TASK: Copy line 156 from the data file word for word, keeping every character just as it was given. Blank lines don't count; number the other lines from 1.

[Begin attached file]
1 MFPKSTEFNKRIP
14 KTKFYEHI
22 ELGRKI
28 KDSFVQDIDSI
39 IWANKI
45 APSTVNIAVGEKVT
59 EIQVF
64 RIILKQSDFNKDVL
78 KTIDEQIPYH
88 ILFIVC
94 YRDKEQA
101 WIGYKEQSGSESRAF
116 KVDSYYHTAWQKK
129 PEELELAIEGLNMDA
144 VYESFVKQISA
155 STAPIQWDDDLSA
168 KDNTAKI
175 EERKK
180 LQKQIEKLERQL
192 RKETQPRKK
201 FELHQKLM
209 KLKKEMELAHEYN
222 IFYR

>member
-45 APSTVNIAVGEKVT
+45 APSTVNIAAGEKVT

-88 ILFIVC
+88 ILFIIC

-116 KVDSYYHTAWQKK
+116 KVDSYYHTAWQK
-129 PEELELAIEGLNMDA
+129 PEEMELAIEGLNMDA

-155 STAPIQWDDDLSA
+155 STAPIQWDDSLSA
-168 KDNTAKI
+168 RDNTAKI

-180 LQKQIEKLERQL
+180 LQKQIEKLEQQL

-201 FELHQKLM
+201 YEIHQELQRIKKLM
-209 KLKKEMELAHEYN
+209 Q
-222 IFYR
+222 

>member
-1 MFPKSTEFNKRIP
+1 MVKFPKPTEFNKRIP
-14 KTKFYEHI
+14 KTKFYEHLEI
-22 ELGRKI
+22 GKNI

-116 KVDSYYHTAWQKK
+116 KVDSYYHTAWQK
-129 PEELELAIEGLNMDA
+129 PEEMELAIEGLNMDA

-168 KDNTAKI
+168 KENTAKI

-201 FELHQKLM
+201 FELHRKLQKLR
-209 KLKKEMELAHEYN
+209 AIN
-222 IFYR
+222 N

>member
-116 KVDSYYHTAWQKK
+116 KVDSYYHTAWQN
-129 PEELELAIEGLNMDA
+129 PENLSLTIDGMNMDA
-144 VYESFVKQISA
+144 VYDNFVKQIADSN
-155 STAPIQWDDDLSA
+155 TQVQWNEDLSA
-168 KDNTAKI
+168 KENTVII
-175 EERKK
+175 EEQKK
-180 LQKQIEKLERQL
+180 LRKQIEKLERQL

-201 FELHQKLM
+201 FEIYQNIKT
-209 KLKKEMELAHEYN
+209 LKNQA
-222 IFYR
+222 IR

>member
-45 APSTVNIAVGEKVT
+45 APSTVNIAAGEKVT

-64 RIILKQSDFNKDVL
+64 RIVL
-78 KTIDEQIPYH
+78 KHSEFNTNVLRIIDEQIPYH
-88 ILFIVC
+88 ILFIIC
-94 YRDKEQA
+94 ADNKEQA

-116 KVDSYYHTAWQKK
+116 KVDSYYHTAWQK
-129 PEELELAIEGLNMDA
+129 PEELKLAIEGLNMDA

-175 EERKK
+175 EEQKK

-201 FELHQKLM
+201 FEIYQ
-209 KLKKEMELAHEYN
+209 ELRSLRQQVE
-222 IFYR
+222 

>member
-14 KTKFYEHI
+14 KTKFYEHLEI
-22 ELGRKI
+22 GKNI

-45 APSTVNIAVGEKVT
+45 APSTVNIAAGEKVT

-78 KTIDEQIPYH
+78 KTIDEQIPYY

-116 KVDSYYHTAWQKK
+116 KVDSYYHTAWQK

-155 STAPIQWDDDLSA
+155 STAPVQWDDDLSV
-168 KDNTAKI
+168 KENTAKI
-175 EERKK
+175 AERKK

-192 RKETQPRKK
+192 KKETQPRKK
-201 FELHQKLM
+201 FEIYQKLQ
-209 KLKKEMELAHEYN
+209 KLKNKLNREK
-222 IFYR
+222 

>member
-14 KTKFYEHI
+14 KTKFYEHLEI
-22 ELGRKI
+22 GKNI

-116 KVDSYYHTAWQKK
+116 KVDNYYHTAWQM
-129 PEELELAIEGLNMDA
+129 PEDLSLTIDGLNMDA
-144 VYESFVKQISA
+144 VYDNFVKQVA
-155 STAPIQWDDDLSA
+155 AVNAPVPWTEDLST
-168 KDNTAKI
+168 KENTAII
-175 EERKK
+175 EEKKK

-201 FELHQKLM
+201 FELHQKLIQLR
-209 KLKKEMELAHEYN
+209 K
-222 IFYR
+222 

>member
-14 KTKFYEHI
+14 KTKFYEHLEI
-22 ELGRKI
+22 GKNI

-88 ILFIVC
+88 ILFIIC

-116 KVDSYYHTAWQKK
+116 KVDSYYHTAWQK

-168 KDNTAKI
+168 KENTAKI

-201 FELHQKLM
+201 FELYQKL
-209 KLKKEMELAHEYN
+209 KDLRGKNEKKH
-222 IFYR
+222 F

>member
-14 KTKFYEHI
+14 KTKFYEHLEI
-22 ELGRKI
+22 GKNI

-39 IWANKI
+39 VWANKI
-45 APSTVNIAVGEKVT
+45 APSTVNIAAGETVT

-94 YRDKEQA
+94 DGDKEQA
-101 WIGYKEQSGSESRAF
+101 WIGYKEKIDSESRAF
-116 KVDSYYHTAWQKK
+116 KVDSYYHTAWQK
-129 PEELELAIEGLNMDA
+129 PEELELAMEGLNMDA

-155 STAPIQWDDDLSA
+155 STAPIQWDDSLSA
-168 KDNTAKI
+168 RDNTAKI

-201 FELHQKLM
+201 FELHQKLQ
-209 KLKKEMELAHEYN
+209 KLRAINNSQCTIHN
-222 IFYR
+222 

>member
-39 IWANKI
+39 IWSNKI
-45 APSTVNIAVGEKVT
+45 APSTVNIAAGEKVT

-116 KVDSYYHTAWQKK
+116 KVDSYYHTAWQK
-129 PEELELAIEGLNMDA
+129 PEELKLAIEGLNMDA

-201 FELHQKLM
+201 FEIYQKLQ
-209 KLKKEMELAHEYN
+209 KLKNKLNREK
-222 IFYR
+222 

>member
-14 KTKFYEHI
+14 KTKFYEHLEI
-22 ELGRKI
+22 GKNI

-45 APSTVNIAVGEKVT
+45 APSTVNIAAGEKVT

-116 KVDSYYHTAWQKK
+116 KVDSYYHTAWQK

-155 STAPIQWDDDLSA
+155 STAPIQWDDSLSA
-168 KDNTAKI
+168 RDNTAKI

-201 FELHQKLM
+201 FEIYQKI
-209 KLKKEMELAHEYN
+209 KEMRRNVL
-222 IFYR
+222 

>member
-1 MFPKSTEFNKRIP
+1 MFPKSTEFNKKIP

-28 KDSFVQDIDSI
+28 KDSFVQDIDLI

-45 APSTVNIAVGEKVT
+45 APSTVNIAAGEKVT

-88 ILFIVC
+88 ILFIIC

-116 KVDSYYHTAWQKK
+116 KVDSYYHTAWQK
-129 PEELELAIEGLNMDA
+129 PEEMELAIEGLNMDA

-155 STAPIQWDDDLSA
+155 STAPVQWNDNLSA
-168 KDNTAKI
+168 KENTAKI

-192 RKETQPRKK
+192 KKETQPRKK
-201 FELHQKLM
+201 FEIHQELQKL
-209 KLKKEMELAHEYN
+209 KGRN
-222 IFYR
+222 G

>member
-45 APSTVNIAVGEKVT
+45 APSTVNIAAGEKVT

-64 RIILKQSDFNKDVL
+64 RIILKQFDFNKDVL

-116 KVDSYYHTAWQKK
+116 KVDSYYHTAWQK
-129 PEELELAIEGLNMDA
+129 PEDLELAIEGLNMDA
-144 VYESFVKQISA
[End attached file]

>member